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Use static class for caching, any negatives?

P: n/a
Bob
It seems to me that using static classes for caching as versus the
Application object has certain advantages. First, the cached values are
strongly typed, secondly, it's not ASP.NET specific so the same code can be
used for other .NET apps. I can't think of anything bad about it. I only
plan to use it for a small number of non-volatile values (but needs to be
read from DB or other sources once) so it's like I'd put everything in a
static class.

Here's a piece of sample code:

Class App {
private static XslTransform _menuXsl;

public XslTransform {
get { return _menuXsl; }
set { _menuXsl = value; }
}
}

Nov 18 '05 #1
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4 Replies


P: n/a
It's great, though:
Remeer to use lock mechanism if needed.

" Bob" <bo*******@yahoo.com> wrote in message
news:eQ**************@TK2MSFTNGP12.phx.gbl...
It seems to me that using static classes for caching as versus the
Application object has certain advantages. First, the cached values are
strongly typed, secondly, it's not ASP.NET specific so the same code can be used for other .NET apps. I can't think of anything bad about it. I only
plan to use it for a small number of non-volatile values (but needs to be
read from DB or other sources once) so it's like I'd put everything in a
static class.

Here's a piece of sample code:

Class App {
private static XslTransform _menuXsl;

public XslTransform {
get { return _menuXsl; }
set { _menuXsl = value; }
}
}

Nov 18 '05 #2

P: n/a
HI Bob:

You certainly make good point. Just remember the Application object
does a little extra work for you by synchronizing access to the
collection using a reader / writer lock. This will prevent corruption
of the container, and allows a little more throughput than using a
regular lock / mutex.

--
Scott
http://www.OdeToCode.com

On Mon, 19 Jul 2004 12:44:23 -0500, " Bob" <bo*******@yahoo.com>
wrote:
It seems to me that using static classes for caching as versus the
Application object has certain advantages. First, the cached values are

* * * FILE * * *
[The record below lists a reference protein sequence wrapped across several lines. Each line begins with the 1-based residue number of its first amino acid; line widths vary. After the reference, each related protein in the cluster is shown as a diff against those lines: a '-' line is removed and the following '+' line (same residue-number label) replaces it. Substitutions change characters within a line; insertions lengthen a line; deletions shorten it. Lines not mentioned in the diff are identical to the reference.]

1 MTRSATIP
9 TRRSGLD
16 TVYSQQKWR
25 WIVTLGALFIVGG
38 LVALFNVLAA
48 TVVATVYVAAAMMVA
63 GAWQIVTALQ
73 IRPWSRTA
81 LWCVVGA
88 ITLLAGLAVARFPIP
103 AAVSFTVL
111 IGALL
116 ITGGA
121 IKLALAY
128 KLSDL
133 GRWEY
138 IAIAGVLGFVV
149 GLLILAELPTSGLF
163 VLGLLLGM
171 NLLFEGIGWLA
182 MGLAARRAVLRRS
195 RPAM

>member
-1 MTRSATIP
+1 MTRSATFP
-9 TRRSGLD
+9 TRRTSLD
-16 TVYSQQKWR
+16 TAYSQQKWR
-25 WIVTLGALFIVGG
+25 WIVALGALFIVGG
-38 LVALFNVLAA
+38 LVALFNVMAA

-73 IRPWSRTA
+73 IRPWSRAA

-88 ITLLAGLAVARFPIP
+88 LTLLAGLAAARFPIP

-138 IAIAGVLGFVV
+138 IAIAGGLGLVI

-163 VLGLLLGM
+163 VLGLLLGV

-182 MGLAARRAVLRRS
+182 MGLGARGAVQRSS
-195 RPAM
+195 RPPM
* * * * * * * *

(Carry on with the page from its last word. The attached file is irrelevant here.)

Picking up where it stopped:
strongly typed, secondly, it's not ASP.NET specific so the same code can be
used for other .NET apps. I can't think of anything bad about it. I only
plan to use it for a small number of non-volatile values (but needs to be
read from DB or other sources once) so it's like I'd put everything in a
static class.

Here's a piece of sample code:

Class App {
private static XslTransform _menuXsl;

public XslTransform {
get { return _menuXsl; }
set { _menuXsl = value; }
}
}


Nov 18 '05 #3

P: n/a
Bob
Isn't static members of a class thread safe by default?
"Scott Allen" <bitmask@[nospam].fred.net> wrote in message
news:qb********************************@4ax.com...
HI Bob:

You certainly make good point. Just remember the Application object
does a little extra work for you by synchronizing access to the
collection using a reader / writer lock. This will prevent corruption
of the container, and allows a little more throughput than using a
regular lock / mutex.

--
Scott
http://www.OdeToCode.com

On Mon, 19 Jul 2004 12:44:23 -0500, " Bob" <bo*******@yahoo.com>
wrote:
It seems to me that using static classes for caching as versus the
Application object has certain advantages. First, the cached values are
strongly typed, secondly, it's not ASP.NET specific so the same code can beused for other .NET apps. I can't think of anything bad about it. I onlyplan to use it for a small number of non-volatile values (but needs to be
read from DB or other sources once) so it's like I'd put everything in a
static class.

Here's a piece of sample code:

Class App {
private static XslTransform _menuXsl;

public XslTransform {
get { return _menuXsl; }
set { _menuXsl = value; }
}
}

Nov 18 '05 #4

P: n/a
Hi Bob:

Some of the classes in the .NET base class library have static members
which are thread safe, but not all. Anything we would write ourselves
would not be thread safe unless we add the code to make it safe!

--s

On Mon, 19 Jul 2004 22:20:48 -0500, " Bob" <bo*******@yahoo.com>
wrote:
Isn't static members of a class thread safe by default?
"Scott Allen" <bitmask@[nospam].fred.net> wrote in message
news:qb********************************@4ax.com.. .
HI Bob:

You certainly make good point. Just remember the Application object
does a little extra work for you by synchronizing access to the
collection using a reader / writer lock. This will prevent corruption
of the container, and allows a little more throughput than using a
regular lock / mutex.

--
Scott
http://www.OdeToCode.com

On Mon, 19 Jul 2004 12:44:23 -0500, " Bob" <bo*******@yahoo.com>
wrote:
>It seems to me that using static classes for caching as versus the
>Application object has certain advantages. First, the cached values are
>strongly typed, secondly, it's not ASP.NET specific so the same code canbe >used for other .NET apps. I can't think of anything bad about it. Ionly >plan to use it for a small number of non-volatile values (but needs to be
>read from DB or other sources once) so it's like I'd put everything in a
>static class.
>
>Here's a piece of sample code:
>
>Class App {
> private static XslTransform _menuXsl;
>
> public XslTransform {
> get { return _menuXsl; }
> set { _menuXsl = value; }
> }
>}
>
>


--
Scott
http://www.OdeToCode.com
Nov 18 '05 #5

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